Moderna Inc said on Monday its experimental vaccine was 94.5% effective in preventing COVID-19 based on interim data from a late-stage clinical trial, becoming the second U.S. company in a week to report results that far exceed expectations.
Following are reactions to the news.
Eleanor Riley, Professor of Immunology and Infectious Disease at the University Of Edinburgh
“Although the numbers are small, this trial also gives an indication that vaccination is effective in older and BAME individuals and prevents severe disease, all of which are key to allowing the world to start opening up again. The absolute prerequisite for a COVID-19 vaccine is that it stops people becoming ill enough to require hospital treatment and stops people dying. The preliminary data reported here suggest that this vaccine – and by extension, the Pfizer/BioNtech vaccine – will achieve this goal.
“The safety data also look promising. The side effects of vaccination appear to be in line with those typically seen for other adult vaccinations, including the seasonal influenza vaccination which is administered in many millions of doses every year.
“One important unknown is whether this vaccine, or any of the vaccines currently in trials, prevents disease transmission. It is likely that vaccines that prevent symptomatic disease will reduce the duration and level of infectiousness, and thus reduce transmission, but we don’t yet know if this effect will be large enough to make any meaningful difference to the spread of the virus within communities.
“But, overall, this is excellent news. Having more than one source of an effective vaccine will increase the global supply and, with luck, help us all to get back to something like normal sometime in 2021.”
Prof Trudie Lang, Director, The Global Health Network, Nuffield Department of Medicine, University of Oxford
“It is very good news indeed to see another vaccine coming through with similar efficacy results as were reported last week from Pfizer. This is also an interim analysis, which means that there were enough cases within the vaccinated volunteers to give statistical significance and allow the team to break the blind to determine who had the active vaccine and who had placebo.
“Here they found that of 95 cases of COVID, 90 had received the placebo and five the active vaccine. These early results suggest that there was a representation across different age groups and diverse communities in the protected group. This is really encouraging and it further demonstrates that a vaccine for COVID is a real probability and that having more than one supplier should help assure better and more equitable global availability.
“This vaccine is also an mRNA vaccine, so many of the same questions remain as we have been discussing with the Pfizer vaccine and these will be looked at carefully by the regulators.”
Stephen Evans, Professor of Pharmacoepidemiology, London School of Hygiene & Tropical Medicine
“This announcement from Moderna is a further encouragement that vaccines will be found to not only have an acceptable efficacy, but an efficacy that is much greater than we had anticipated. This press release is more specific than that of others, in that it confirms the numbers in each group, which was able to be guessed at but to have it confirmed is helpful.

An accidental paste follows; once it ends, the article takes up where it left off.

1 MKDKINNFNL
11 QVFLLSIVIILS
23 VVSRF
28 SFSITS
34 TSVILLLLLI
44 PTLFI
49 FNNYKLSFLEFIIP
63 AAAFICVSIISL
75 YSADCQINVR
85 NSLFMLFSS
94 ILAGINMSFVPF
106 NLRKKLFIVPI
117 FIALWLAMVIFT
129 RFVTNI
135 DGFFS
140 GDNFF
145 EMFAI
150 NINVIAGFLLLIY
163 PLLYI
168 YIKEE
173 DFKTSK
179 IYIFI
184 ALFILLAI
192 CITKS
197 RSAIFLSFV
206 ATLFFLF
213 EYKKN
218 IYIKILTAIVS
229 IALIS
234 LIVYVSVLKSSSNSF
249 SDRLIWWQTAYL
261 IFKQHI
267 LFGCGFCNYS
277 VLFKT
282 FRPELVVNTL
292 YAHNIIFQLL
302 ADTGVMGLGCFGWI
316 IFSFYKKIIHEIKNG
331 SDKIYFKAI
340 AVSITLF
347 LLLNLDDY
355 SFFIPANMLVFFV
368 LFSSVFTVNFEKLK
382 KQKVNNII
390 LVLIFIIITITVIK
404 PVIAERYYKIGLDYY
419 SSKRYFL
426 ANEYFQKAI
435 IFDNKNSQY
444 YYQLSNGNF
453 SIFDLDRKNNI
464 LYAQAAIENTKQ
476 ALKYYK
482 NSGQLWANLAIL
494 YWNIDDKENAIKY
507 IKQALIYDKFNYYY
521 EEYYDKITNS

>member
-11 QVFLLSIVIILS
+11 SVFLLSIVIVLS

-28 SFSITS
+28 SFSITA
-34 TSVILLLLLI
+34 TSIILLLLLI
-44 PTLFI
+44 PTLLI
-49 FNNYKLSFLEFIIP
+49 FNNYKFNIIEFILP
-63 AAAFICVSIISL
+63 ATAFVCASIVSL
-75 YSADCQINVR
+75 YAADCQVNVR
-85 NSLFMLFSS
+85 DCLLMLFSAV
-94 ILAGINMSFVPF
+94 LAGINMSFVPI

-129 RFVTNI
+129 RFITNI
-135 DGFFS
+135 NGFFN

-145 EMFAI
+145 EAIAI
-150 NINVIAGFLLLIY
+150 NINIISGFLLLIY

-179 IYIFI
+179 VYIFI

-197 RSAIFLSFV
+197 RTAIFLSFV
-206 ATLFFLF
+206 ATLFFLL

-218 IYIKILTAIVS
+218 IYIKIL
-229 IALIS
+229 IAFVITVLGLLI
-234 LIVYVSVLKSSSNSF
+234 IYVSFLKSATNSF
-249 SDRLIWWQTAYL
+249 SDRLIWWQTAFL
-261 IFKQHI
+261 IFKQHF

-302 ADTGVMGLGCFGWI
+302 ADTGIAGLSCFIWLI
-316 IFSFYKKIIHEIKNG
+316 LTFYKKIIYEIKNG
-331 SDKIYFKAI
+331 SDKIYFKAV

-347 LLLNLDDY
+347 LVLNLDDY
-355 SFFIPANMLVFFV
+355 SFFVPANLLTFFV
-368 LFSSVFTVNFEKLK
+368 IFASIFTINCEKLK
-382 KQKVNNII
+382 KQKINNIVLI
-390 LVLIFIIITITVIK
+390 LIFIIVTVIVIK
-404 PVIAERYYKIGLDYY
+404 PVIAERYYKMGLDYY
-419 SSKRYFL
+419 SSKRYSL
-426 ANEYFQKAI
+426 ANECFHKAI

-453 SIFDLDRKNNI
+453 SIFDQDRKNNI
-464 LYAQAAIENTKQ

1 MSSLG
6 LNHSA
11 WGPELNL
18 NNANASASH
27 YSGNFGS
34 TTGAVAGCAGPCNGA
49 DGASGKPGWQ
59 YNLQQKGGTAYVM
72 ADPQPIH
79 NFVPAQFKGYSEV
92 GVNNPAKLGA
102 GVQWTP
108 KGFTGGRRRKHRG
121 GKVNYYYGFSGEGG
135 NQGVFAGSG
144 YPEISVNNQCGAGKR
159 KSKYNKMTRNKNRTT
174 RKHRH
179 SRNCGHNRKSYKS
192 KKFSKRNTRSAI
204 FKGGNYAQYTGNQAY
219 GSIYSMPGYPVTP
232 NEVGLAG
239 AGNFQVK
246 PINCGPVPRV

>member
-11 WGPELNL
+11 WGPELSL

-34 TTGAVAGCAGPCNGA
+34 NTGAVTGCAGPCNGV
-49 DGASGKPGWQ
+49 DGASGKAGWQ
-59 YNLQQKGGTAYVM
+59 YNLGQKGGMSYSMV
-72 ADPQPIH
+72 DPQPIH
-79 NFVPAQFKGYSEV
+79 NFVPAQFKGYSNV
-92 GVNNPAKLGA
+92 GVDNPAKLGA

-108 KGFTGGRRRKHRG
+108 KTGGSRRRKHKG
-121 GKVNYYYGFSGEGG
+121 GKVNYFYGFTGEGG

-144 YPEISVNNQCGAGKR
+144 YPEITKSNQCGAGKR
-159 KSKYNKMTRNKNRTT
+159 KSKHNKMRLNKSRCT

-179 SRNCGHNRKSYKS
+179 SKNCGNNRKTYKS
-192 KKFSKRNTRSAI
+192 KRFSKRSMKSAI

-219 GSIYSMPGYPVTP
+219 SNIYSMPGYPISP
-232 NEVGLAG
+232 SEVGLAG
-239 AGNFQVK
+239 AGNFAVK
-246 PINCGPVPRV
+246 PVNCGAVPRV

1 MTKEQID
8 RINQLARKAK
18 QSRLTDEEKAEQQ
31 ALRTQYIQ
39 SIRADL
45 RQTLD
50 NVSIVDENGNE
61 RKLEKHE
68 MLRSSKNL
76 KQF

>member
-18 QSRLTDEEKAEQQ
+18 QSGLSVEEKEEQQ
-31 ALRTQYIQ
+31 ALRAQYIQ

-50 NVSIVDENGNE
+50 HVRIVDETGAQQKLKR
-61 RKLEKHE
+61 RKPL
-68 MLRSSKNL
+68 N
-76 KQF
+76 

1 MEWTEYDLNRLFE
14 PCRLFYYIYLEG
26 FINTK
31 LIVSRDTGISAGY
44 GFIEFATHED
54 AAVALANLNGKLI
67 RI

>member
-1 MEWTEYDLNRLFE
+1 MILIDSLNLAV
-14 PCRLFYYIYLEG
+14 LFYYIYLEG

“The range of minor adverse effects reported are unsurprising and typical of almost any vaccine. These reactions tend to be local to where the injection was given and are rarely long-lasting or severe.
“Although they reported efficacy being over 94%, there is statistical uncertainty in this; but based on these data, the likely efficacy will be better than 85% which would be greater than most scientists would have expected.
“This is the first study to report on severe cases and, while uncertainty remains, the finding of no severe cases with the vaccine and 11 cases with placebo is very strong evidence that the vaccine prevents severe as well as mild disease. It is likely that convincing evidence in respect to deaths will probably only be obtained when the vaccine is in use.
“A wide range of people with illnesses and from minority groups were included in the trials as well as substantial numbers of older patients. We will need much more data and a full report or publication to see if the benefit is consistent across all groups, notably the elderly, but this is definitely encouraging progress.”
Peter Openshaw, Professor of Experimental Medicine at Imperial College London
“This news from Moderna is tremendously exciting and considerably boosts optimism that we will have a choice of good vaccines in the next few months.”
“This latest press release is based on a study of 30,000 U.S. adults, including many high-risk or elderly persons. This gives us confidence that the results are relevant in the people who are most at risk of COVID-19 and in most need of the vaccines.”
“Moderna have also announced that the vaccine can be kept in a conventional freezer (-20 degrees Celsius) for up to 6 months, and that once thawed the vaccine can be kept for up to 30 days at standard refrigerator (2 to 8 degrees centigrade). This makes the vaccine much easier to deliver.
“In terms of side effects, news is also quite good. The first dose caused injection site pain in about 3% of people; the second dose was associated with transient generalized symptoms in about 10% of people with fatigue, muscle aches and flu like symptoms. This seems to indicate that they got the dose about right with acceptable adverse events. These effects are what we would expect with a vaccine that is working and inducing a good immune response.”
“We need more complete details than we have in this press release, but this announcement adds to the general feeling of optimism about vaccines for Covid-19. What we still don’t know is how long any protective immunity may last. For that, we will need to wait.” —Reporting by Josephine Mason